Ames Semi-Final Round
The Ames Competition is one of the most prestigious competitions for appellate brief writing and advocacy in the country. The students participating in the Semi-Final Round started the competition in fall of this year, and rose to the final four spots through their strong research abilities and excellent written and oral advocacy.
Semi-Final Round oral arguments will be held in the Ames Courtroom at 6:15pm on March 8th and 9th. Registration to view a livestream of the oral arguments can be found here. Teams competing in the Semi-Final Round are below, as well as the case record and the briefs submitted for the Semi-Final Round.
March 8 – Chen v. Harkness Sporting Goods, Inc. (March 8, 6:15pm)
It’s Article III standing day at the U.S. Court of Appeals for the Ames Circuit! The plaintiffs in this case allege violations of the Fair and Accurate Credit Transaction Act’s (FACTA) truncation requirement, which seeks to prevent identity theft by prohibiting merchants who accept credit and debit cards from printing too much of a customer’s card information on receipts. See 15 U.S.C. § 1681c(g)(1). Here, the plaintiffs accuse Harkness Sporting Goods of printing all sixteen digits of credit card numbers on receipts, and seek statutory damages on behalf of a putative class of Harkness customers. Harkness won in the district court that the case must be dismissed for lack of Article III jurisdiction. The plaintiffs’ appeal presents two questions.
- First, unbeknownst to her lawyers, plaintiff Mary Chen died before the complaint was filed, and so there was no plaintiff with Article III standing at the commencement of the case. When counsel learned of the issue, she found another plaintiff, Krishna Reddy, who moved to be substituted as the named plaintiff. The first question on appeal is whether, when the named plaintiff lacks Article III standing, a court can cure the defect by allowing a substitute plaintiff who has standing. Some federal courts say “yes,” while others say that the suit is a “nullity” that must be dismissed without prejudice.
- Second, whether the alleged violation of FACTA constitutes an Article III injury in fact. In a case arising under the Fair Credit Reporting Act, the Supreme Court recently reaffirmed that a mere statutory violation, standing alone, cannot create Article III standing; there must be some additional concrete harm to the plaintiff. See TransUnion LLC v. Ramirez, 141 S. Ct. 2190, 2204-05 (2021). Federal courts are divided over whether and when violations of FACTA’s truncation requirement result in concrete harm. Some hold that the mere printing of extra credit card numbers is not enough. Others hold that a high enough risk of identity theft (e.g., when a receipt includes all the digits and the expiration date) is sufficient.
Hon. Michael Garcia, New York Court of Appeals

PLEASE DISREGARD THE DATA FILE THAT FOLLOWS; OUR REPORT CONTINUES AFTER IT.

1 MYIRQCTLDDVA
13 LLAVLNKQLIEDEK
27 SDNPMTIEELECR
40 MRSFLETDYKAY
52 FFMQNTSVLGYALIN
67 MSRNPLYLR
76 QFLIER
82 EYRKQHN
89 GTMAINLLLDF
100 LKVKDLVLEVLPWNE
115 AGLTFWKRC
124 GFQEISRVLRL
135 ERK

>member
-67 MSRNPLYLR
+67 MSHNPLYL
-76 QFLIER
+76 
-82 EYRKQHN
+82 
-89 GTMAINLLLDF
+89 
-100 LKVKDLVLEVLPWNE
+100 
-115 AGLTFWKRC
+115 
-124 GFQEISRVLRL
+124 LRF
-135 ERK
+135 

Hon. Nancy Gertner (Ret.), U.S. District Court for the District of Massachusetts
Hon. Patti Saris, U.S. District Court for the District of Massachusetts
The Surjit Singh Memorial Team (Appellant)
Dylan Hosmer-Quint *
Annalise Wagner *
The Justice Ruth Bader Ginsburg Memorial Team (Appellee)
Sami Ilagan *
Niko Paladino *
* * *
Ames Homebuilder Ass’n v. Ames Farm Bureau (March 9, 6:15pm)
This case turns on Federal Rule of Civil Procedure 24. The plaintiff in this case challenges the Department of Energy’s interpretation of a provision of the Boden Environmental Act, which caps the total energy a light fixture may consume. Since the Department of Energy issued its interpretative rule, President Boden has left office and has been replaced by President Trusk, who campaigned on rescinding Boden-era regulations and cast doubt on the legality of the Department of Energy’s interpretation. Although the Department of Energy is ostensibly defending its rule, the Ames Farm Bureau—an organization representing farmers in support of environmental regulation—has sought to intervene as of right under FRCP 24(a) in defense of the Department’s rule, fearing that under the new administration the Department will offer a less-than vigorous defense of its interpretation.
The district court denied the Farm Bureau’s motion to intervene by applying a presumption that the interests of a private party seeking to intervene on the same side as the government are already adequately represented by the government. By doing so, the district court took a position on a deep split among the federal circuit courts: Some circuits apply a presumption of adequate representation in this circumstance; others reject that any presumption applies. The Farm Bureau’s appeal from that ruling presents three questions:
- Whether a district court’s determination of adequate representation in ruling on a motion to intervene as of right is reviewed de novo or for abuse of discretion;
- Whether, under FRCP 24, a movant who seeks to intervene on the same side as the government must overcome a presumption of adequate representation; and
- Whether the Farm Bureau is entitled to intervene as of right in this litigation.
Hon. Dalila Argaez Wendlandt, Massachusetts Supreme Judicial Court
Hon. Thomas Lee, Utah Supreme Court
Hon. Victor Bolden, U.S. District Court of the District of Connecticut
The Robert Cover Memorial Team (Appellant)
Matthew Besman *
Steven Becker *
The Lani Guinier Memorial Team (Appellee)
Samantha Neal *
Sierra Polston *
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